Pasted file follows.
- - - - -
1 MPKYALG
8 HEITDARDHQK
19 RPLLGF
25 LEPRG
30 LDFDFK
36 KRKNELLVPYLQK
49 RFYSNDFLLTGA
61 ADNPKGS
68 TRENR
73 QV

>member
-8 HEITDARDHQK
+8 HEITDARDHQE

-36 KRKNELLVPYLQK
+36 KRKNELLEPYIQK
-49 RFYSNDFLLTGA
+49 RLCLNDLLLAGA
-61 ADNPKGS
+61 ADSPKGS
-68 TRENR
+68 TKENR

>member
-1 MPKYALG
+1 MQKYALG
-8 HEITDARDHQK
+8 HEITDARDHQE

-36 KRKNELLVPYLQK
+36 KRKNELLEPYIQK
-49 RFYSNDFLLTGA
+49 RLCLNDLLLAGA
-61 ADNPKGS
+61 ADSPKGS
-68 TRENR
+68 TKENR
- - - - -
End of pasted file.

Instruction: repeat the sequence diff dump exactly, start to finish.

1 MPKYALG
8 HEITDARDHQK
19 RPLLGF
25 LEPRG
30 LDFDFK
36 KRKNELLVPYLQK
49 RFYSNDFLLTGA
61 ADNPKGS
68 TRENR
73 QV

>member
-8 HEITDARDHQK
+8 HEITDARDHQE

-36 KRKNELLVPYLQK
+36 KRKNELLEPYIQK
-49 RFYSNDFLLTGA
+49 RLCLNDLLLAGA
-61 ADNPKGS
+61 ADSPKGS
-68 TRENR
+68 TKENR

>member
-1 MPKYALG
+1 MQKYALG
-8 HEITDARDHQK
+8 HEITDARDHQE

-36 KRKNELLVPYLQK
+36 KRKNELLEPYIQK
-49 RFYSNDFLLTGA
+49 RLCLNDLLLAGA
-61 ADNPKGS
+61 ADSPKGS
-68 TRENR
+68 TKENR